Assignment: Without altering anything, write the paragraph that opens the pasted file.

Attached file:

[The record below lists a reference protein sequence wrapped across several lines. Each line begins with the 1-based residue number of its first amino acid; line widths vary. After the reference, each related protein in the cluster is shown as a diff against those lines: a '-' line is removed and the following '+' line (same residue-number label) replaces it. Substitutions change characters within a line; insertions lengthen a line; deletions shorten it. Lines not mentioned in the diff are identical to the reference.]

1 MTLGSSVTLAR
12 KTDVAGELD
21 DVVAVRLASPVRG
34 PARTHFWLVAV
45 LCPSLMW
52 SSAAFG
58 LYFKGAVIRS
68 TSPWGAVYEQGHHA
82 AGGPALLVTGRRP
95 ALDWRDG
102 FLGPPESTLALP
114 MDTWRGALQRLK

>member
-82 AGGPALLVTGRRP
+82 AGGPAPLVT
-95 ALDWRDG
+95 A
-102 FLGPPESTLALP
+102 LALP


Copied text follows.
[The record below lists a reference protein sequence wrapped across several lines. Each line begins with the 1-based residue number of its first amino acid; line widths vary. After the reference, each related protein in the cluster is shown as a diff against those lines: a '-' line is removed and the following '+' line (same residue-number label) replaces it. Substitutions change characters within a line; insertions lengthen a line; deletions shorten it. Lines not mentioned in the diff are identical to the reference.]